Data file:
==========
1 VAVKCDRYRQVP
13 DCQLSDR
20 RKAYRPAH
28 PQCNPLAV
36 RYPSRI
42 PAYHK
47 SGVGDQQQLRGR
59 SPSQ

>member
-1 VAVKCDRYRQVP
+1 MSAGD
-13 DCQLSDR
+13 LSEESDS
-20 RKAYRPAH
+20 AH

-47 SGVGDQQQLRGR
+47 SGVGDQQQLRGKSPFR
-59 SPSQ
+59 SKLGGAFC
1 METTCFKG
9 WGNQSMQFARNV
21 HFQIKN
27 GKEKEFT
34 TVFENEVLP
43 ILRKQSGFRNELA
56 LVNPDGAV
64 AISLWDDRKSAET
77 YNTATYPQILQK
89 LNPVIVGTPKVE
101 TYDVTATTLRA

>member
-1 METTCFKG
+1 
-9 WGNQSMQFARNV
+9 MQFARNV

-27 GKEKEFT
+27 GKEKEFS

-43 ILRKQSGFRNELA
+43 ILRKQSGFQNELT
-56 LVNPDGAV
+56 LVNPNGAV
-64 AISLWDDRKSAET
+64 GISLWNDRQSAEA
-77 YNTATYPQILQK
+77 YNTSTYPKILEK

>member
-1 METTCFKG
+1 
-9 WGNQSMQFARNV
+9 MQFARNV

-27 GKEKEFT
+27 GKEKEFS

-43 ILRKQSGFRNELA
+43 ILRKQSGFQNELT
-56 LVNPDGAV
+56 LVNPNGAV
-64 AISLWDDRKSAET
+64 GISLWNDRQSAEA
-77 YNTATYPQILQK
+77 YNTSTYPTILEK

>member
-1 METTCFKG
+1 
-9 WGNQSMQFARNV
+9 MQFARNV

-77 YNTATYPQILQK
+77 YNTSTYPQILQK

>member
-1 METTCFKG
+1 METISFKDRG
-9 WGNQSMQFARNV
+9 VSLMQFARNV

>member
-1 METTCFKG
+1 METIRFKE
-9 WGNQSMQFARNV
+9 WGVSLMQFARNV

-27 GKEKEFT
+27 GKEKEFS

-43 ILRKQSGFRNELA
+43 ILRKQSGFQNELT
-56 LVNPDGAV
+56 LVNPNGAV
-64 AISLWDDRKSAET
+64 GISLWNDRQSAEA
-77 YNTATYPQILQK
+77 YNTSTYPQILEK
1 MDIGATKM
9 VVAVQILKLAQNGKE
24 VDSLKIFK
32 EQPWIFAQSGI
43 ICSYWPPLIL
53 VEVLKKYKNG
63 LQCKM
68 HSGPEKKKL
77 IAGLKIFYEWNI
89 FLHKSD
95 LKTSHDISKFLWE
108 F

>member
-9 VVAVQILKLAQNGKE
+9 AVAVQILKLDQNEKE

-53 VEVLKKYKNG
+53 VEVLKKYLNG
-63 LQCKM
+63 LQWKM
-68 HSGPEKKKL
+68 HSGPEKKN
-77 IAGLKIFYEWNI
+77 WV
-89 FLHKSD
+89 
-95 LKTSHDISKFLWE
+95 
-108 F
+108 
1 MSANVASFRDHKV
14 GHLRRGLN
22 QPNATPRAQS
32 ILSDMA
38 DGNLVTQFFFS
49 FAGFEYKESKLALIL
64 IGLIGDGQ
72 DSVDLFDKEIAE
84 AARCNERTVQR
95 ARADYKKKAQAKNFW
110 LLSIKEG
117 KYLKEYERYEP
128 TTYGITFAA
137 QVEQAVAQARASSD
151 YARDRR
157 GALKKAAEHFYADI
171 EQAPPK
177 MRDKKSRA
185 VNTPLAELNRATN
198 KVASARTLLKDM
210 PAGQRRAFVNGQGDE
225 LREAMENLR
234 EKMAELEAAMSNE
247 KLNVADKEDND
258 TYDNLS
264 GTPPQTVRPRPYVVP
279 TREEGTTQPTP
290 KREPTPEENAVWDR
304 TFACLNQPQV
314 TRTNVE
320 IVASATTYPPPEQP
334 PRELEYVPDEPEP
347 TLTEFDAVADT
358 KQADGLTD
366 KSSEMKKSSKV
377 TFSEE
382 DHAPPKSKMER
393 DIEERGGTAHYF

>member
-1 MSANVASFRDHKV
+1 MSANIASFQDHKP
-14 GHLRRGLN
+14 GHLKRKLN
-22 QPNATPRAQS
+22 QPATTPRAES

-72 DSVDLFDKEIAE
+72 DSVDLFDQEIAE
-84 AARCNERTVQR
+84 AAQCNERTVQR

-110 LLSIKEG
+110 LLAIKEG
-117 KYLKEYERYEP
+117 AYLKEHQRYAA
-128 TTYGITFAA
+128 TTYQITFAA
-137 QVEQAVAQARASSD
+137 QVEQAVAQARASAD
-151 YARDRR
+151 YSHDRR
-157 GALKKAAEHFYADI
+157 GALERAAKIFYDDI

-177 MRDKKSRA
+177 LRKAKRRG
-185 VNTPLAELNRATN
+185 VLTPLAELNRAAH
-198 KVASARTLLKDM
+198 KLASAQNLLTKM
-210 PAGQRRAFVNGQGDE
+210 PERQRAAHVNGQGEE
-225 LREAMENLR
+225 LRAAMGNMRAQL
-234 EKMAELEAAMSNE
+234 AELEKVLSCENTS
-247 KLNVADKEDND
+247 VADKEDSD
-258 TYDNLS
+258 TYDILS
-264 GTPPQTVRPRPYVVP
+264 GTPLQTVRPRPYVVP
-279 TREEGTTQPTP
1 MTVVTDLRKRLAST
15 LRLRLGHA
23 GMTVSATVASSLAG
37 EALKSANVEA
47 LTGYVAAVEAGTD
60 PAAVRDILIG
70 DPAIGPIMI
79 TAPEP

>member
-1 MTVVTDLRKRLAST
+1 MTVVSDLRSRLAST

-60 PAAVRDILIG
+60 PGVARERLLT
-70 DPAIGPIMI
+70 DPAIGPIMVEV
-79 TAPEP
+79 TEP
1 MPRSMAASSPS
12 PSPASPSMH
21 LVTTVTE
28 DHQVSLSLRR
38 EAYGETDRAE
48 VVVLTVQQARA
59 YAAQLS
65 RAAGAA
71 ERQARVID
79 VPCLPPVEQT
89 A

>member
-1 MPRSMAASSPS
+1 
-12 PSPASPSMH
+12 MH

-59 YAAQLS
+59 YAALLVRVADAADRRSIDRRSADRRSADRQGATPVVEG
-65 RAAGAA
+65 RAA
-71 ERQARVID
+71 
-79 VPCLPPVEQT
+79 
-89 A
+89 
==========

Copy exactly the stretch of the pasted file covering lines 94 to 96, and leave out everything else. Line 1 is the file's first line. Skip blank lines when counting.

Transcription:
63 LQCKM
68 HSGPEKKKL
77 IAGLKIFYEWNI